• Achievement of, or tangible progress toward meeting, institutional goals
      • Multiple indicators of effectiveness
      • Evidence of integrity
      • Analysis of data on diversity; use of analysis for assessment and improvement
      • Clear sense of institutional purpose
      • Integrity and good business policies and practices
      • Institutional and program objectives
      • Public accountability and transparency
      • Diversity plans and policies
      Standard 1: Defining Institutional Purpose and Ensuring Educational Objectives Student Learning (measures of educational achievement); Institutional Learning (performance data to inform reviews; results of review processes) Capacity (purposes, integrity, stability, resources, structures, processes, policies); Preparatory (issues to forward for EE Review) Primary Focus of Each Review: Educational Effectiveness Review Capacity and Preparatory Review
    • The Focus for the Two Reviews (Part 2):
      • Engagement of leadership at all levels in learning processes
      • Quality improvement system results
      • Evidence of a learning organization
      • Planning processes that involve constituents and are aligned with goals
      • Adequate institutional research
      • Quality improvement systems designed in alignment with mission
      • Wide use of evidence in planning
      Standard 4: Creating an Organization Committed to Learning and Improvement
      • Appropriate alignment, commitment, and use of resources to support learning
      • Evidence-based decision making
      • Effective governance and decision making
      • (Any “trailing issues” from the CPR report)
      • Adequate resources, including:
      • faculty and staff
      • policies and practices re: faculty and staff
      • financial sustainability
      • library and information technology
      • Sound organizational structures and decision-making processes
      • Qualified and adequate administration, board, and faculty governance
      Standard 3: Developing and Applying Resources and Organizational Structures to Assure Sustainability Educational Effectiveness Review Capacity and Preparatory Review
    • Organizing the Inquiry Deliverables : What will be the outcome of the research? What form will the product take? Deadline for delivery? Personnel: Who will be involved in the research? How will tasks be divided? How will personnel be organized? Research Methods : How will we go about obtaining the needed information? Researchable Questions : What do we want to know? Why do we want to know it? Educational Effectiveness Review Capacity & Preparatory Review Elements for Standard/CFR ______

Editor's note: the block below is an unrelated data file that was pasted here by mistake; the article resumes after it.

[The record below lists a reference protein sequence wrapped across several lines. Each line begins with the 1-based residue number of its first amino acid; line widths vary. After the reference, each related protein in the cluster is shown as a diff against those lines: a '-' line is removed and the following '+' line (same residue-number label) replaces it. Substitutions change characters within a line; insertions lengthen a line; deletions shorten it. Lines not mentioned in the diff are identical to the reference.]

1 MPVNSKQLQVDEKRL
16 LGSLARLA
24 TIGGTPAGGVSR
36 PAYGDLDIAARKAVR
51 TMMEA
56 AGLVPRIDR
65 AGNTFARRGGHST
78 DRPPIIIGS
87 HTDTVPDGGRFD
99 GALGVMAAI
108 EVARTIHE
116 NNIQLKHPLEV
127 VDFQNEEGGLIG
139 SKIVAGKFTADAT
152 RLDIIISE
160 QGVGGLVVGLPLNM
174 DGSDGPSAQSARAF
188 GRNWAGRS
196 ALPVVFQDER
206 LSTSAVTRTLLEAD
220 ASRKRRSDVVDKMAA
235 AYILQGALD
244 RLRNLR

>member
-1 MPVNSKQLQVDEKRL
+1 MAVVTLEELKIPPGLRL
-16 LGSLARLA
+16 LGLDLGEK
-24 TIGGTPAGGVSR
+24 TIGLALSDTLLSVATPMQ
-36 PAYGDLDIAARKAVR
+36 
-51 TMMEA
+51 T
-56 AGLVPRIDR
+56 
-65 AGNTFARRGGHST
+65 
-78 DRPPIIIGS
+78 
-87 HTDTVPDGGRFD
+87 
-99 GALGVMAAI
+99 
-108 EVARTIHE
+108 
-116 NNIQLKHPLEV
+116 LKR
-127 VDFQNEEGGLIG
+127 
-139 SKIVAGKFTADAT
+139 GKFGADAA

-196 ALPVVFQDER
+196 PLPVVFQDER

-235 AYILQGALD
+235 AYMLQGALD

• Observations . . .
      • The WASC process impacts the entire institution; “quality” is an institutional value
      • Those leading the review effort must have considerable access to key constituencies, with clear support from administration
      • As with any quality effort ( e.g. ISO 9000, Baldrige Award, etc.) the WASC review can be resource intensive – but worth it!
    • New Requirement for CPR Reports:
      • Retention and graduation rates, disaggregated by student type and program
        • Comparisons to other institutions, where possible
        • Recommendations for improvement, where appropriate
      • 1. Analysis of institutional effectiveness with regard to student success . Build on the CPR’s analysis to understand:
        • Educational achievement
        • Year-to-year attrition
        • Campus climate
        • Success for all categories of students
      • 2. Analysis of program review process with an emphasis on:
        •  Programs’ achievement of student learning outcomes
        •  Impact and alignment with other processes
      • 3. Sustaining the effort : Updated data portfolio and evidence relevant to EER, including plan, methods, and schedule for assessment of student learning beyond EE visit.
      New requirements for EER Reviews (fall 2008):